Home > Backyard Breeders, Health Care - Dogs, Pet News, Puppy Mills > New reasons not to buy a puppy from a pet store

New reasons not to buy a puppy from a pet store


Puppy Wearing BowIf you’ve heard anything about the connection between puppy mills and pet stores, then you’ve also likely heard about the dangers of buying a puppy from a pet store.

Past studies and stories have shown that puppies purchased from pet stores are more likely to be sick, infested with parasites, and have physiological issues due to poor breeding and inbreeding – something you often see in puppy mill puppies.

Last week, I read an interesting new study that seems to further expound on the dangers of purchasing a puppy from a pet store. This new study focused not on the health of pet store puppies, but on the behavioral differences between dogs bought as puppies in pet stores and those brought from noncommercial breeders. The results were very interesting.

The study: Differences in behavioral characteristics between dogs obtained as puppies from pet stores and those obtained from noncommercial breeders

Sample size:

  • Dogs obtained from pet stores – 413
  • Dogs obtained from a noncommercial breeder – 5,657

Tools used for study and analysis: C-BARQ (Canine Behavioral Assessment and Research Questionnaire)

Results Summary: Dogs obtained as puppies from pet stores had significantly greater aggression towards human family members, unfamiliar people, and other dogs, had greater fear of other dogs and nonsocial stimuli and greater separation-related problems and house soiling issues.

More specifically, the results showed that pet store dogs were:

  • 3 times as likely to have owner-directed aggression (if sexually intact) as were sexually intact dogs acquired from breeder
  • nearly twice as likely to have dog-directed aggression (i.e., aggression towards unfamiliar dogs)
  • 30% to 60% more likely to have stranger-directed aggression, aggression towards other household dogs, fear of dogs, and nonsocial stimuli,  as well as separation-related problems and touch sensitivity.
  • somewhat more excitable, energetic, and attention-seeking
  • generally less trainable, if they did not participate in working or recreational activities
  • had a range of miscellaneous behavioral problems at significantly higher frequencies than did those acquired from breeders (e.g., escaping from the home, sexual mounting of people and objects, and most forms of house-soiling)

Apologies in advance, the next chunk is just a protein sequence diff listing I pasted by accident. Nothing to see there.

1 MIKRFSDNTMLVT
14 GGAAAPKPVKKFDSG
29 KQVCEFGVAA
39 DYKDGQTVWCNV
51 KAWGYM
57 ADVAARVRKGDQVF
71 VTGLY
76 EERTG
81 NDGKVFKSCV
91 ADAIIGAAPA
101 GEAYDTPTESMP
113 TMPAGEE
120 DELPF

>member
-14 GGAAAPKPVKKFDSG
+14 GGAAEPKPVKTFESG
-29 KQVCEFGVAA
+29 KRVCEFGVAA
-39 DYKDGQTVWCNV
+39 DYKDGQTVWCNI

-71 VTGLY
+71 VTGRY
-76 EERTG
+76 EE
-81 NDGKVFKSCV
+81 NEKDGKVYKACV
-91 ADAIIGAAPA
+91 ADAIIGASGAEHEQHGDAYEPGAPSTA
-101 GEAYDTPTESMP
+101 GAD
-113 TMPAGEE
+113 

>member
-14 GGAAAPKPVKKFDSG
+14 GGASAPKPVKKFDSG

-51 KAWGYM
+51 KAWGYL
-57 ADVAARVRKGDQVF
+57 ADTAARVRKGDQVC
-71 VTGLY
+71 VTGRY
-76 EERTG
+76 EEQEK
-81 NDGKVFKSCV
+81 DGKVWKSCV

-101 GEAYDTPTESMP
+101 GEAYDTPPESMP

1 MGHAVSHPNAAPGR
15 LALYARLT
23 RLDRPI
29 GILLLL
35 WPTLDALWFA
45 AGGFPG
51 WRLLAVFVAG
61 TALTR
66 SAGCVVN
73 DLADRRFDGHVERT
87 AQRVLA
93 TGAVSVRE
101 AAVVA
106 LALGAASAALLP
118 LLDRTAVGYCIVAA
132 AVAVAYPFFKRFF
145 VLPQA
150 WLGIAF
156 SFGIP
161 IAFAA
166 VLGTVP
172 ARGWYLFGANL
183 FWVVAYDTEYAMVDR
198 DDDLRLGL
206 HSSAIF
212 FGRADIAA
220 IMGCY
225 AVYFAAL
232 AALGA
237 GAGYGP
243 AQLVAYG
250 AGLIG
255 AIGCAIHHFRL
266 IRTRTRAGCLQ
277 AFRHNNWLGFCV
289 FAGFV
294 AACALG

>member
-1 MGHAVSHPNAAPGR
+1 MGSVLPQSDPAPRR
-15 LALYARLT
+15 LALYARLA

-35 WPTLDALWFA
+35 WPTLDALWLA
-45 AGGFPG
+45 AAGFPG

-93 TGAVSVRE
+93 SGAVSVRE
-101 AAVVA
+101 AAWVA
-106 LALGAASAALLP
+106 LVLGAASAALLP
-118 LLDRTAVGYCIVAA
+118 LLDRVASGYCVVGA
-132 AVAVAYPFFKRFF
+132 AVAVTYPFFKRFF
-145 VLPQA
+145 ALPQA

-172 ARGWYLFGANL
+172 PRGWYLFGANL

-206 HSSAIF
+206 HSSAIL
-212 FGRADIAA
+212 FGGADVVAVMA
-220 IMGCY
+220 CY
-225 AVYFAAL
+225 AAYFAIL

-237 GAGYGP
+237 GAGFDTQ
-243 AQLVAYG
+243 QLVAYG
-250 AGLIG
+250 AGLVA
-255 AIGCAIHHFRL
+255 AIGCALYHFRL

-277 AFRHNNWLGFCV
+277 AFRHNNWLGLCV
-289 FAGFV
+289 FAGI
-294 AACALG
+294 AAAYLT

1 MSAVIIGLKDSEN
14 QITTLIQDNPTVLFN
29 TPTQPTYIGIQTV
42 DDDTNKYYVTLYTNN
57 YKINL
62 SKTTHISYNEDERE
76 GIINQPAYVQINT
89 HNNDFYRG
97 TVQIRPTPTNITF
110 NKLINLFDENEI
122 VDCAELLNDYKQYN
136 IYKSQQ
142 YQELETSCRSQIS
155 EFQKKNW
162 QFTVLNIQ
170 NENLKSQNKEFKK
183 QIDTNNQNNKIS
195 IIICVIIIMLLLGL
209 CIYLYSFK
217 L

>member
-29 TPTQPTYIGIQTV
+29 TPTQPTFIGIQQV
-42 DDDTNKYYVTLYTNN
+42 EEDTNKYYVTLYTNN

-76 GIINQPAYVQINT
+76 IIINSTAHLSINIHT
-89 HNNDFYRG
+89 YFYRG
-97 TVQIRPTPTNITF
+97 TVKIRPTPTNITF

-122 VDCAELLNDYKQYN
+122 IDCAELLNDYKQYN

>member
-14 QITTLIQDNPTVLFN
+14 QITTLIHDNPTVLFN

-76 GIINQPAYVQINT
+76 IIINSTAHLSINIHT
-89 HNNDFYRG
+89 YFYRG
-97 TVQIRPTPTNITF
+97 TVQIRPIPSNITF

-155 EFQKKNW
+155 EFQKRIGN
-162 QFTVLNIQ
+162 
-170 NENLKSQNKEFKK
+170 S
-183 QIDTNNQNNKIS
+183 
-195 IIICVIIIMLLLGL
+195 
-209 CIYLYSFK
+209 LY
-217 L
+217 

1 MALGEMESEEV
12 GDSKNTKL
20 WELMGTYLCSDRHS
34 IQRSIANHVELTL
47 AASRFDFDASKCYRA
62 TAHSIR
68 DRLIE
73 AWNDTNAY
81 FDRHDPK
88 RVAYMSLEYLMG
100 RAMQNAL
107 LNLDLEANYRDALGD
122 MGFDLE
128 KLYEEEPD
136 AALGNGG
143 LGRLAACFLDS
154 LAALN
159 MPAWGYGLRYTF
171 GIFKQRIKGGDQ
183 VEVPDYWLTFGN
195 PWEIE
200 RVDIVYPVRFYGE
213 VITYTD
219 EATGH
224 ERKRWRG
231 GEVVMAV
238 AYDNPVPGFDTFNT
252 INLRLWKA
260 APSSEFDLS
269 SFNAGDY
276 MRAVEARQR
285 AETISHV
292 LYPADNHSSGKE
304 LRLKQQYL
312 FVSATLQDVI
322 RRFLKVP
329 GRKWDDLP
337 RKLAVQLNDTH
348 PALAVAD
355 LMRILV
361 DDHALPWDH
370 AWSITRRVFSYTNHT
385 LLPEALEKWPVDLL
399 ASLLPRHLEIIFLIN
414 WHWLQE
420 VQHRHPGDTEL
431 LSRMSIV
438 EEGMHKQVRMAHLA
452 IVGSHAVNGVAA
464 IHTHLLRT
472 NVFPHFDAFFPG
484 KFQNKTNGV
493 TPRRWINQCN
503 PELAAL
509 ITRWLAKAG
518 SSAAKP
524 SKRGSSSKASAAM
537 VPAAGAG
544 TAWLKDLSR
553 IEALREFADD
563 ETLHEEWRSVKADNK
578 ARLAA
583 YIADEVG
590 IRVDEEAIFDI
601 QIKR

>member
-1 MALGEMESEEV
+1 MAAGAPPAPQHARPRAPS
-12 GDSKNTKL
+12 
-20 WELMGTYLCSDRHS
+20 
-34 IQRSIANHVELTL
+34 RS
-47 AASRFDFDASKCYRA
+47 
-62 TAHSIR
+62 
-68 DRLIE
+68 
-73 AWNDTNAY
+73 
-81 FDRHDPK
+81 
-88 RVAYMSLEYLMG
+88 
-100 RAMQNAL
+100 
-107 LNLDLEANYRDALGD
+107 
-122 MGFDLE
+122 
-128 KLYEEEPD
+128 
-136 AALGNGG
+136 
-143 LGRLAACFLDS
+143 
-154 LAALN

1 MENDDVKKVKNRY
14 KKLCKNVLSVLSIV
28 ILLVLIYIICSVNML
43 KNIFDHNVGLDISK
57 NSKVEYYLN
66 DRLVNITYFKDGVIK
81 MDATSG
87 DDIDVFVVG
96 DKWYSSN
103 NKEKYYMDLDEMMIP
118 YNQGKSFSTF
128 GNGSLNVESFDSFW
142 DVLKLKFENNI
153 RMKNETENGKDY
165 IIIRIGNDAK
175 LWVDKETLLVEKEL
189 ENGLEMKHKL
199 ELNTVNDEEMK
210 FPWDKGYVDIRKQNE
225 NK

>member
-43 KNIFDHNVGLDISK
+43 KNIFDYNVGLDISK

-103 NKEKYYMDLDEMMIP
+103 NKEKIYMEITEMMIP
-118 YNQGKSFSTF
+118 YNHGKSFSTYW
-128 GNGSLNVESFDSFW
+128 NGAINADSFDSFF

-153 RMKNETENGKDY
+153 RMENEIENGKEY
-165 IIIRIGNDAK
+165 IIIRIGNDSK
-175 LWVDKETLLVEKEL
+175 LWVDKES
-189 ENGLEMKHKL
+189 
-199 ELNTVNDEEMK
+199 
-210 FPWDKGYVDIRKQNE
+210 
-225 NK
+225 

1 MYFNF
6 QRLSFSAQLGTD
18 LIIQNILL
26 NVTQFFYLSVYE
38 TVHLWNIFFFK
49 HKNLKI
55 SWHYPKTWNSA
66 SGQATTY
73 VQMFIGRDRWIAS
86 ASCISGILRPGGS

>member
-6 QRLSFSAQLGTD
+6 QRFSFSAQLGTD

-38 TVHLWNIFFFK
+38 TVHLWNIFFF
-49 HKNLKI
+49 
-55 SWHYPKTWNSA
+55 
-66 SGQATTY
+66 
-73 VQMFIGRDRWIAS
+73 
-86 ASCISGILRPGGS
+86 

All credit given to the authors of “Differences in behavioral characteristics between dogs obtained as puppies from pet stores and those obtained from noncommercial breeders

I doubt these latest results will stop people from buying that cute puppy in the pet shop window, but I hope it will, at the very least, give them pause to think. Caring for a sick puppy is one thing, but dealing with behavioral issues later? Maybe, just maybe, it’s worth reconsidering that purchase. One can only hope.

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  1. August 11, 2013 at 11:43 PM

    I understand your quest to stop people from buying from pet stores, which in turns will hopefully lead to stopping puppy mills, but don’t those puppies in the window deserve a home too? Just curious.

    • martie13
      August 12, 2013 at 8:43 AM

      Of course they do. But every puppy purchased from a pet store keeps the puppy mills in business. The aim is to cut off the demand and shut down the puppy mills. Weigh the number of pups in pet stores against the number waiting in shelters. Pups that don’t sell grow up and will likely end up in shelters adding to the already overtaxed system. A certain number of the shelter dogs will be euthanized. If it takes x number of the puppy mill dogs to be sacrificed for the greater good will it really matter when the end result is to bankrupt puppy mills and fewer dogs going into the system?

      • August 12, 2013 at 4:03 PM

        So you have no problem throwing away puppies that came from a puppy mill, in order to stop the production of puppies mills. Interesting.

      • Shana
        February 14, 2016 at 4:41 AM

        A lot of puppies too old don’t go to shelters they return them to the mill to breed

      • Mel
        February 15, 2016 at 8:59 PM

        Most of the time they just discount them until someone does buy them. They rarely go back to the mill.

  2. michelle
    August 12, 2013 at 5:52 AM

    just like to say that I am against pet stores selling dogs 100% but I am not sure the results of this survey are accurate.. I think pet store dogs are more often than not an impulse buy Oh, look at that cute puppy in the window and dogs sold from breeders or adopted from shelters are usually much more thought out by the buyer or adopter. This as a result ends with the person acquiring the dog maybe having a bigger investment in the dog’s training and mental well being whereas the pet store dog could be living in a different sort of life after the initial excitement of the purchase wears off and real life sets in. Just a thought on the study.

    • Mel
      August 12, 2013 at 6:33 AM

      Really valid point Michelle. I think it could be a combination of both. Many pet store puppies are also removed from their mothers before they should be and that can also lead to behavioral problems.

      • michelle